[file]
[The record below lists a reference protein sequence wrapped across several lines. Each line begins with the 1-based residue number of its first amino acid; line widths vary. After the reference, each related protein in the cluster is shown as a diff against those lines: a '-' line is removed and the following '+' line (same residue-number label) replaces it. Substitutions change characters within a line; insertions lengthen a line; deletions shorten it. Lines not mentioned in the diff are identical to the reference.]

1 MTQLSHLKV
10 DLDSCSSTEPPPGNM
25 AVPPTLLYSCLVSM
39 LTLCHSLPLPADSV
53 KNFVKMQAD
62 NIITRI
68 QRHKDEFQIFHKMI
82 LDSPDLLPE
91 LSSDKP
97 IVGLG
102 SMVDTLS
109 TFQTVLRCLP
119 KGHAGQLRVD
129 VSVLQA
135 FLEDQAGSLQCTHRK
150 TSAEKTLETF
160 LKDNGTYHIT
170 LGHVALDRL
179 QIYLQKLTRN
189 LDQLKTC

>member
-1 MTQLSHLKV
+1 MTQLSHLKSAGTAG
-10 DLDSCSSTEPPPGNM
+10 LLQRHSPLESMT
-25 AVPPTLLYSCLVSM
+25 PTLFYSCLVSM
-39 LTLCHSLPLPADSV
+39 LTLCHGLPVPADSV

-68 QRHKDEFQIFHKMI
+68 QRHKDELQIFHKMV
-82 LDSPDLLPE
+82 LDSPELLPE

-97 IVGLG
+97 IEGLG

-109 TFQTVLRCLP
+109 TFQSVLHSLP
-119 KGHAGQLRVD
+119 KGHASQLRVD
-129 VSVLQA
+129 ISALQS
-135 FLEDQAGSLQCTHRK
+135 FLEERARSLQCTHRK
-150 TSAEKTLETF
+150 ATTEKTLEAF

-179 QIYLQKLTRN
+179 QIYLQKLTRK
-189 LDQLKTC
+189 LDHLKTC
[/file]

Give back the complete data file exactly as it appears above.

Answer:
[The record below lists a reference protein sequence wrapped across several lines. Each line begins with the 1-based residue number of its first amino acid; line widths vary. After the reference, each related protein in the cluster is shown as a diff against those lines: a '-' line is removed and the following '+' line (same residue-number label) replaces it. Substitutions change characters within a line; insertions lengthen a line; deletions shorten it. Lines not mentioned in the diff are identical to the reference.]

1 MTQLSHLKV
10 DLDSCSSTEPPPGNM
25 AVPPTLLYSCLVSM
39 LTLCHSLPLPADSV
53 KNFVKMQAD
62 NIITRI
68 QRHKDEFQIFHKMI
82 LDSPDLLPE
91 LSSDKP
97 IVGLG
102 SMVDTLS
109 TFQTVLRCLP
119 KGHAGQLRVD
129 VSVLQA
135 FLEDQAGSLQCTHRK
150 TSAEKTLETF
160 LKDNGTYHIT
170 LGHVALDRL
179 QIYLQKLTRN
189 LDQLKTC

>member
-1 MTQLSHLKV
+1 MTQLSHLKSAGTAG
-10 DLDSCSSTEPPPGNM
+10 LLQRHSPLESMT
-25 AVPPTLLYSCLVSM
+25 PTLFYSCLVSM
-39 LTLCHSLPLPADSV
+39 LTLCHGLPVPADSV

-68 QRHKDEFQIFHKMI
+68 QRHKDELQIFHKMV
-82 LDSPDLLPE
+82 LDSPELLPE

-97 IVGLG
+97 IEGLG

-109 TFQTVLRCLP
+109 TFQSVLHSLP
-119 KGHAGQLRVD
+119 KGHASQLRVD
-129 VSVLQA
+129 ISALQS
-135 FLEDQAGSLQCTHRK
+135 FLEERARSLQCTHRK
-150 TSAEKTLETF
+150 ATTEKTLEAF

-179 QIYLQKLTRN
+179 QIYLQKLTRK
-189 LDQLKTC
+189 LDHLKTC